D.M: Switching topics – how do you protect your voice?

BB: I gave up tobacco, but I smoked like a fucking chimney for probably thirty-five years, about three years ago I gave it up.  I warm up a little bit.  I take two anti-inflammatorys right before I go on.  That’s probably the biggest secret.  And they’re just Aleves. The idea is that if you go out there with an anti-inflammatory in your system – it’s like if you take a couple before you work out, the muscles stay loose and don’t swell up or anything.  It’s the same idea here with vocal chords that if I take them before I go out there, even though I’m abusing them for ninety minutes, they’ll stay loose and be okay.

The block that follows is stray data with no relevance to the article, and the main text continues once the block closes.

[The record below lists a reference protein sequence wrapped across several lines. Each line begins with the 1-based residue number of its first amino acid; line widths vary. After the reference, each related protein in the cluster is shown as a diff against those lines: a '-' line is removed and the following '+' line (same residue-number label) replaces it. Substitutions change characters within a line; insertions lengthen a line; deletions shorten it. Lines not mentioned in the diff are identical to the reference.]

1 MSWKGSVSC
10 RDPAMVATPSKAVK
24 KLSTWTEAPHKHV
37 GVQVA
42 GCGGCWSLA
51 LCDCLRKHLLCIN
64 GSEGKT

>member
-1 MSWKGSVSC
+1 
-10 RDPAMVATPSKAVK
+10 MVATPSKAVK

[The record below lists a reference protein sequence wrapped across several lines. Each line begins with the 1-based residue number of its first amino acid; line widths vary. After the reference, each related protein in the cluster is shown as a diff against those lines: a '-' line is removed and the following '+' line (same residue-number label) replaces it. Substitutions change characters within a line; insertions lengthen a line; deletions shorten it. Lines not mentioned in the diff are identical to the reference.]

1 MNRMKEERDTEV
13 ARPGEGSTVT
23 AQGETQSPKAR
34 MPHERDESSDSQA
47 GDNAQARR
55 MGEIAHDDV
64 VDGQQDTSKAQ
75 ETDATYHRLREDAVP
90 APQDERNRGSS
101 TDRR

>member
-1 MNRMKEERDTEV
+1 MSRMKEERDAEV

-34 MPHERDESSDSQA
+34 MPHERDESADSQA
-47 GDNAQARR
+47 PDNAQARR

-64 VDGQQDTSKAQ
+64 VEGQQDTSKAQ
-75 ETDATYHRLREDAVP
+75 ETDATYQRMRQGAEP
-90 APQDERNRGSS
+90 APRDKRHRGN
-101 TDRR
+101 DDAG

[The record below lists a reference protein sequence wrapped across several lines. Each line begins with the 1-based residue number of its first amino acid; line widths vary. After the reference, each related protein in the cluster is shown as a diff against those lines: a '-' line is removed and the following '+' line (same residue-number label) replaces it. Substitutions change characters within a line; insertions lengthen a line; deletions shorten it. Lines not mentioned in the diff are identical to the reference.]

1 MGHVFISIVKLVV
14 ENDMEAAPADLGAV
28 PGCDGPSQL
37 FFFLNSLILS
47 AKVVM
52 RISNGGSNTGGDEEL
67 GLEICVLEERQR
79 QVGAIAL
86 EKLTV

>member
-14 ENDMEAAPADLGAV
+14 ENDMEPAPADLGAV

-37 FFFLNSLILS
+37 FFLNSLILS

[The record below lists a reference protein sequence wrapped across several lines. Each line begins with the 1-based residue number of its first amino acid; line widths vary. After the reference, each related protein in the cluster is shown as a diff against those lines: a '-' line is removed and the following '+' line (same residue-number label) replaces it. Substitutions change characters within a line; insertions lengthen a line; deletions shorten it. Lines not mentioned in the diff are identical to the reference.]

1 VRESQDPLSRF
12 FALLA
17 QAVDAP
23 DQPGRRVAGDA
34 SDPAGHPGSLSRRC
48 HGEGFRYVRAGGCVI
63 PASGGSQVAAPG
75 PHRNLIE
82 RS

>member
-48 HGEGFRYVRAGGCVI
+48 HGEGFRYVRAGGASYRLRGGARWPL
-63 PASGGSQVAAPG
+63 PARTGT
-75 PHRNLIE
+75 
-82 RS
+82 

D.M: My wife and I are both big fans of The Cursed.  Is that done?  Was that a one-and-done project, or will we ever see that again?

BB: You know, Dan [Lorenzo] is a great guy to play with, he’s not like anyone else I’ve ever worked with in that he’s the only person I know who can just dream up a riff and then play it perfectly.  I’m in contact with Dan all the time, I hang out with him a lot, me and him and his wife and my wife go out to dinner as couples.  I talk to him all the time.  We had a ton of fun doing that record.  But will it ever come around again?  Maybe not.  But I had a great time doing it, and I would like to do it again.  It was fun, all that saxophone and me singing like a fucking crooner [laughs].  When I first played that for my wife, I played her “Evil in the Bag,” and she said ‘that is the sexiest music I have ever heard from you,’ I said hey, that’s great, I better keep this one around! [laughs]